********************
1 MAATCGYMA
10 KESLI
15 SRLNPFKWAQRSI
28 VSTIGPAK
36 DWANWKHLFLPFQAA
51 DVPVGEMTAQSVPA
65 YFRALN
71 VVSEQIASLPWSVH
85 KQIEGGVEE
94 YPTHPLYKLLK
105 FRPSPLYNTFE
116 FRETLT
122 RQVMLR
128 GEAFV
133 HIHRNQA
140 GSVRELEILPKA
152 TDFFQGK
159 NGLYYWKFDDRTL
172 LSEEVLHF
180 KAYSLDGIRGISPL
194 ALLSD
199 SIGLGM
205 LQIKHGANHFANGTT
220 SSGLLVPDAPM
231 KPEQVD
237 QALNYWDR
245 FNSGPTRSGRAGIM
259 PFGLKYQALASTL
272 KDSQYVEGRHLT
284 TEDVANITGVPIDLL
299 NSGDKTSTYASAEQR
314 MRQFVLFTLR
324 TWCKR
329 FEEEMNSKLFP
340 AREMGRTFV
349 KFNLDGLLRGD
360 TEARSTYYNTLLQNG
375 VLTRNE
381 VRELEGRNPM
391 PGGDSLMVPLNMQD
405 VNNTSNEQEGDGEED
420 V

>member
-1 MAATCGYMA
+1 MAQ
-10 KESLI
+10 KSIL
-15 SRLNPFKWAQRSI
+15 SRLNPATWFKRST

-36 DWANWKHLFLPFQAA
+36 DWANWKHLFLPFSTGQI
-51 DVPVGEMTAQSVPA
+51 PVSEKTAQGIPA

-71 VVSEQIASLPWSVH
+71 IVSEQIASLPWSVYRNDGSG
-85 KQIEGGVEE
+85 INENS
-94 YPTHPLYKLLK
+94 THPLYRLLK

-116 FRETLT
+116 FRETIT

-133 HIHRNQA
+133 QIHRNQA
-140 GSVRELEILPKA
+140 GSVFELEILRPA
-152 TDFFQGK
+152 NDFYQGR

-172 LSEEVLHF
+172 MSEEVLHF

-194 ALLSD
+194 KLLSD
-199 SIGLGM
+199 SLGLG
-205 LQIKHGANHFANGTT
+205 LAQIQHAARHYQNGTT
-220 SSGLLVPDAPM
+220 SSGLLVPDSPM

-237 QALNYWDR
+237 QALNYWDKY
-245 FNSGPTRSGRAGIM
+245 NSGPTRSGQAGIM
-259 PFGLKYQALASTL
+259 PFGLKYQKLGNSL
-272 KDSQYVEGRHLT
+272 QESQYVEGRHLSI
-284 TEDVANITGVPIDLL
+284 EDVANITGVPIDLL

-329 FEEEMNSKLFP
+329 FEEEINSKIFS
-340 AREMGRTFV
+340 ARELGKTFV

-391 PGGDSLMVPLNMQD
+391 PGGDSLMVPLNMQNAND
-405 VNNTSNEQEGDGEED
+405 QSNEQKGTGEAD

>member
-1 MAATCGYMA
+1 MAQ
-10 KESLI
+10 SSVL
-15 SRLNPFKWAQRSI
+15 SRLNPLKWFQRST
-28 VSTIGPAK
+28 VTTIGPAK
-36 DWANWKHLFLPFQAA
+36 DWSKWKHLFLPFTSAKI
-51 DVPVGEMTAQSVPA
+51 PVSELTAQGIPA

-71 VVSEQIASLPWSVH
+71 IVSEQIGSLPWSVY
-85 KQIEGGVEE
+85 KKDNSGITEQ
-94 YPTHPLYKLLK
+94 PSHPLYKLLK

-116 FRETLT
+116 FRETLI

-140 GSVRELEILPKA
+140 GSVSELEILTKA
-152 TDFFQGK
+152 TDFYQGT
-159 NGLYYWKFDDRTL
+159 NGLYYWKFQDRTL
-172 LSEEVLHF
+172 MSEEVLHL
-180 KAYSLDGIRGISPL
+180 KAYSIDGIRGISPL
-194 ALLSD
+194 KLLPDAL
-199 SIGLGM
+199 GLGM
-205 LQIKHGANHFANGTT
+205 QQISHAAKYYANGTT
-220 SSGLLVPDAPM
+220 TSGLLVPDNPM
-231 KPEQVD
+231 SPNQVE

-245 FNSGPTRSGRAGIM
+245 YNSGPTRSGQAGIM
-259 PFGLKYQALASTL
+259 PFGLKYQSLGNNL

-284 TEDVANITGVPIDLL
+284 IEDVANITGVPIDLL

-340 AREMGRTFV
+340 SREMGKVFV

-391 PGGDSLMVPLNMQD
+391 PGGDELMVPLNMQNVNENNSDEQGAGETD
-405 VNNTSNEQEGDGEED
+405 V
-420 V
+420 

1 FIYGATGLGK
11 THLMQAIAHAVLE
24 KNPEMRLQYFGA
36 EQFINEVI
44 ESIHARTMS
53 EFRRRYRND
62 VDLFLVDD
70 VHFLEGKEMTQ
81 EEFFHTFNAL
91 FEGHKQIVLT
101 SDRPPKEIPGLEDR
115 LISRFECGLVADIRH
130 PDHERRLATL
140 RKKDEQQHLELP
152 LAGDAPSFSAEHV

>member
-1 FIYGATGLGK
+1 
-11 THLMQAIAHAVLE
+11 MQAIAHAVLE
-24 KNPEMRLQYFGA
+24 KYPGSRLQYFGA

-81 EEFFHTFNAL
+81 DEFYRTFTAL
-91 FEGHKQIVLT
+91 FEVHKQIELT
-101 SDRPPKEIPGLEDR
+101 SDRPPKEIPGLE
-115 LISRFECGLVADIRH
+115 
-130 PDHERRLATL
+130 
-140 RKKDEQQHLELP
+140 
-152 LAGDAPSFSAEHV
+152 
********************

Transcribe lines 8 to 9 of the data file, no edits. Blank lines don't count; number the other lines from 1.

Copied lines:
71 VVSEQIASLPWSVH
85 KQIEGGVEE